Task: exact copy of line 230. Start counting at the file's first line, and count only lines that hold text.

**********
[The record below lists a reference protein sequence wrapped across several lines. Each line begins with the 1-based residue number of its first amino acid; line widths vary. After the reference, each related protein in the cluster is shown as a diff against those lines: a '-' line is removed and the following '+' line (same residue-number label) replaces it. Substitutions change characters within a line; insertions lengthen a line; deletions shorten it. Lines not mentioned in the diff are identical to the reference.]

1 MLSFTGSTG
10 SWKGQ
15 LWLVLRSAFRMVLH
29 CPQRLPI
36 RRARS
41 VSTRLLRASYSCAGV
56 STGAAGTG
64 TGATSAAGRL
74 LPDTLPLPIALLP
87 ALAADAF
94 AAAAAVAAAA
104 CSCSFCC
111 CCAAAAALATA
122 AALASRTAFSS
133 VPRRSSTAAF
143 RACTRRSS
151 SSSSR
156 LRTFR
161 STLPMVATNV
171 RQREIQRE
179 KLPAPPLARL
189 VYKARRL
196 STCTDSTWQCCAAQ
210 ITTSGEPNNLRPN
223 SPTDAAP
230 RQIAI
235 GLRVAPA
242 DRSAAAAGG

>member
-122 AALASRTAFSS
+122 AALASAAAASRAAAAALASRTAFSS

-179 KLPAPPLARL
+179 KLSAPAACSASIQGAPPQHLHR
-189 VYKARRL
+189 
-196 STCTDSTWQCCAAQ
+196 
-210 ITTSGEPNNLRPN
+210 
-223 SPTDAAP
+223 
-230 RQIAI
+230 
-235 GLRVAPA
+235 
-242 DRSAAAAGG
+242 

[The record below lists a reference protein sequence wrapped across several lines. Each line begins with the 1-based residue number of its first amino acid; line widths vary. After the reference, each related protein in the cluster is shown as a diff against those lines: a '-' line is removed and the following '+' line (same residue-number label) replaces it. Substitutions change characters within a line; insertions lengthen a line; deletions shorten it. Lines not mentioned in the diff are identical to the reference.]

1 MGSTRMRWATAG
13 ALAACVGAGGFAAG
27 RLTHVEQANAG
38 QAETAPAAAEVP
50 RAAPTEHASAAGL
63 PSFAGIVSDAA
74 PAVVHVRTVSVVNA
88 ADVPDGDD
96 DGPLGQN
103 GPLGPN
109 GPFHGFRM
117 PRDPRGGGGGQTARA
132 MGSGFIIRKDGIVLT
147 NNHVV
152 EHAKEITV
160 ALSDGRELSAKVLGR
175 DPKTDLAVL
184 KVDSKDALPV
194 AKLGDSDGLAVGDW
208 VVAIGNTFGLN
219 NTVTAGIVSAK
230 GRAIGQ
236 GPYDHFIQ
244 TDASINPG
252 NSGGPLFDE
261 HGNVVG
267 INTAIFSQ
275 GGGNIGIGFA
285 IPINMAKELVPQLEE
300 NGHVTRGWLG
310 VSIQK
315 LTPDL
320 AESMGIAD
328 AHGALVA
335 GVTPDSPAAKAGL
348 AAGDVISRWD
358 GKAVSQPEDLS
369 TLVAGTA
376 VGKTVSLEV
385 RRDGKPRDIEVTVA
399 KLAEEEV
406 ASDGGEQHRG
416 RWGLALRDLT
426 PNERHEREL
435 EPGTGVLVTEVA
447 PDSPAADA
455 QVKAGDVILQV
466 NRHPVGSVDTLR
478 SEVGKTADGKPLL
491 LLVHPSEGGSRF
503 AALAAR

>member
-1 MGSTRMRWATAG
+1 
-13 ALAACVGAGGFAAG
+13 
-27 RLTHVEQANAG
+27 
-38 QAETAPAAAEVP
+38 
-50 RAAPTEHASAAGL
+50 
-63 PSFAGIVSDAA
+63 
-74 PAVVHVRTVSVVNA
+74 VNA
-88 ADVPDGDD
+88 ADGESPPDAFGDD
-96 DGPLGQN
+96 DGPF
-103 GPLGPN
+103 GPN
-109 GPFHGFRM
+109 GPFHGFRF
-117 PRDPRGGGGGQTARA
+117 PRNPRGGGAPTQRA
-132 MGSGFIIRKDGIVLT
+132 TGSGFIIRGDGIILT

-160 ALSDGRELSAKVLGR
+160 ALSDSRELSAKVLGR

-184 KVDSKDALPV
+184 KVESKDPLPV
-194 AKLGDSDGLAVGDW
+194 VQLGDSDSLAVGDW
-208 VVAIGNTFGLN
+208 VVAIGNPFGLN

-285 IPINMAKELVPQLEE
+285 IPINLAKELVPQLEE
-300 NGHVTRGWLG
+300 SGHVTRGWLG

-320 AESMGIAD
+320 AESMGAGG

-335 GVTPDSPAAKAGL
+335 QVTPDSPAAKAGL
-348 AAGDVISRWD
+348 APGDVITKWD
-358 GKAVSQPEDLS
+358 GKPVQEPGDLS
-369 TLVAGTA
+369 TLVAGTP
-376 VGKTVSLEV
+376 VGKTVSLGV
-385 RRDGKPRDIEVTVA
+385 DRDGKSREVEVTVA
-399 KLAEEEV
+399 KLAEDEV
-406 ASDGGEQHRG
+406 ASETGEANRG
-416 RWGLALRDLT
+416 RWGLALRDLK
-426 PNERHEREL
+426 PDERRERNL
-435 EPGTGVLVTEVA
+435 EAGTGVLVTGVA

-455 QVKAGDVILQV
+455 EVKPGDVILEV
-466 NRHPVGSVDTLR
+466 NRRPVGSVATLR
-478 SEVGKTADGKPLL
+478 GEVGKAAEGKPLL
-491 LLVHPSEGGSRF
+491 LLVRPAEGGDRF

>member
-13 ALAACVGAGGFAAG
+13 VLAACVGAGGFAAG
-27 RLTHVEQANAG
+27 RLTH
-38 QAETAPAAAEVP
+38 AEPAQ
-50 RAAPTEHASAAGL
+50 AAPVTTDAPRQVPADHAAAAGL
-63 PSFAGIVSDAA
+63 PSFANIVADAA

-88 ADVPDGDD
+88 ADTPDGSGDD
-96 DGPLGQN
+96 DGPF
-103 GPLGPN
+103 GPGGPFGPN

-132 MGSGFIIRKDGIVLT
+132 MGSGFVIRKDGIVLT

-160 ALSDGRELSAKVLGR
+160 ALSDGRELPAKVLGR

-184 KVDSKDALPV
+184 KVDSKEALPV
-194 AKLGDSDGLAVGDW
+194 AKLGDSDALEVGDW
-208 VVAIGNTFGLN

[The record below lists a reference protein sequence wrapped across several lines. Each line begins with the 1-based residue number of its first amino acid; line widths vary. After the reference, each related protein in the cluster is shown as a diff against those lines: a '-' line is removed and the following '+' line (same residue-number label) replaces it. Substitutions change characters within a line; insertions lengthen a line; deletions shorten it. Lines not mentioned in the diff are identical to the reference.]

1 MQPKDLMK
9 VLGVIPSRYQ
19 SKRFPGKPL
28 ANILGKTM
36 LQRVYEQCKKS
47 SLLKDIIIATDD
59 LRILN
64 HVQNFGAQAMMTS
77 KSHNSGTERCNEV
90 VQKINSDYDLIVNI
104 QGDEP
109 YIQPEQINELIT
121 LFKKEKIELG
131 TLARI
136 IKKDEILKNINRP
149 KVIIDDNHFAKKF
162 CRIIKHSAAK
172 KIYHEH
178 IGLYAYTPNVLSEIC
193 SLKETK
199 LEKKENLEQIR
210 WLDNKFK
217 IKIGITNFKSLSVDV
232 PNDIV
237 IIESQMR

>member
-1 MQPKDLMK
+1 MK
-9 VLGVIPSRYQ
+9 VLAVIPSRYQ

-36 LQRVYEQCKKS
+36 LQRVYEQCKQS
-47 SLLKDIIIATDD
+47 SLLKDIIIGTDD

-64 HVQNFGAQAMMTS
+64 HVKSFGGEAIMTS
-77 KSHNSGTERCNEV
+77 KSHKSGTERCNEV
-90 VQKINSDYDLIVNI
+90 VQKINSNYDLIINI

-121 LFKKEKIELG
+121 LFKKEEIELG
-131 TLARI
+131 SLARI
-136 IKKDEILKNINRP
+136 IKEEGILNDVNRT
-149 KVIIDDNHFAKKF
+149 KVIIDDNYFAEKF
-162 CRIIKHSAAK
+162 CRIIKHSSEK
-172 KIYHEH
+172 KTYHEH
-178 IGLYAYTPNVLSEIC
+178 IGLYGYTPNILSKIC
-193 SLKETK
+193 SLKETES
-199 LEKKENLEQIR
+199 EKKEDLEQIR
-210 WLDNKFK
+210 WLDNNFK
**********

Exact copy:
+36 LQRVYEQCKQS